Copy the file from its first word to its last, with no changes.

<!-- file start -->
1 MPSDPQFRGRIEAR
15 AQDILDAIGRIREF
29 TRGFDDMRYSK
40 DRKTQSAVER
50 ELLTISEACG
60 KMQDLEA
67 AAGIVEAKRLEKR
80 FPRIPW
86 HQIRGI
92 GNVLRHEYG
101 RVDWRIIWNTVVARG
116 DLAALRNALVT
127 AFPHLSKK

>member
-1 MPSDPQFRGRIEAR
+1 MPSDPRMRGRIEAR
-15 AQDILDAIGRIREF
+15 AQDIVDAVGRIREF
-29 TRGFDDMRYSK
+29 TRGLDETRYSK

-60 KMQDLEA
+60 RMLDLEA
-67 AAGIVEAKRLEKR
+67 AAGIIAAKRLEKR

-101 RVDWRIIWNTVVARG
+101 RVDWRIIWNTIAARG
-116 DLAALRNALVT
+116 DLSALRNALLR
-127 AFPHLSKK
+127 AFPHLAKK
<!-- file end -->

1 MPSDPQFRGRIEAR
15 AQDILDAIGRIREF
29 TRGFDDMRYSK
40 DRKTQSAVER
50 ELLTISEACG
60 KMQDLEA
67 AAGIVEAKRLEKR
80 FPRIPW
86 HQIRGI
92 GNVLRHEYG
101 RVDWRIIWNTVVARG
116 DLAALRNALVT
127 AFPHLSKK

>member
-1 MPSDPQFRGRIEAR
+1 MPSDPRMRGRIEAR
-15 AQDILDAIGRIREF
+15 AQDIVDAVGRIREF
-29 TRGFDDMRYSK
+29 TRGLDETRYSK

-60 KMQDLEA
+60 RMLDLEA
-67 AAGIVEAKRLEKR
+67 AAGIIAAKRLEKR

-101 RVDWRIIWNTVVARG
+101 RVDWRIIWNTIAARG
-116 DLAALRNALVT
+116 DLSALRNALLR
-127 AFPHLSKK
+127 AFPHLAKK